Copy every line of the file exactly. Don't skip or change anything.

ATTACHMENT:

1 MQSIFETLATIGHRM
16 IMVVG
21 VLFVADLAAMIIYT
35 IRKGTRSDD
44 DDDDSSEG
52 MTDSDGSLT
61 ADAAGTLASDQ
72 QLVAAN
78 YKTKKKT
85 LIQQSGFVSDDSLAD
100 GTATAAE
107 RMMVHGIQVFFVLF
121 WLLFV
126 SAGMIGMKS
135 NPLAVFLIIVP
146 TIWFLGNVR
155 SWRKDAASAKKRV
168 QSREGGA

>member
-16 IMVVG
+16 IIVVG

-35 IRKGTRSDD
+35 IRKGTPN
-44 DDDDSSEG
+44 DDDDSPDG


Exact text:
1 MQSIFETLATIGHRM
16 IMVVG
21 VLFVADLAAMIIYT
35 IRKGTRSDD
44 DDDDSSEG
52 MTDSDGSLT
61 ADAAGTLASDQ
72 QLVAAN
78 YKTKKKT
85 LIQQSGFVSDDSLAD
100 GTATAAE
107 RMMVHGIQVFFVLF
121 WLLFV
126 SAGMIGMKS
135 NPLAVFLIIVP
146 TIWFLGNVR
155 SWRKDAASAKKRV
168 QSREGGA

>member
-16 IMVVG
+16 IIVVG

-35 IRKGTRSDD
+35 IRKGTPN
-44 DDDDSSEG
+44 DDDDSPDG